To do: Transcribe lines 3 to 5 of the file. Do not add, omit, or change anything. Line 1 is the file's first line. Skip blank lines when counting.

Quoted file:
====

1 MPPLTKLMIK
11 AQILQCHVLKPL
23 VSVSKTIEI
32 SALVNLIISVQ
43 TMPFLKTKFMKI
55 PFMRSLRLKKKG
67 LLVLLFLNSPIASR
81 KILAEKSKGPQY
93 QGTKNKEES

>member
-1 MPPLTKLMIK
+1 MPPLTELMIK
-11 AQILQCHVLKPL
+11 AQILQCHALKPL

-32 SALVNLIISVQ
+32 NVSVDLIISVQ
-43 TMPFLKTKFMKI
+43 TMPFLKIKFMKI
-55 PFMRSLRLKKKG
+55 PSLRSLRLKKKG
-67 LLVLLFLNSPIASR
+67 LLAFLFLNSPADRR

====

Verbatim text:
23 VSVSKTIEI
32 SALVNLIISVQ
43 TMPFLKTKFMKI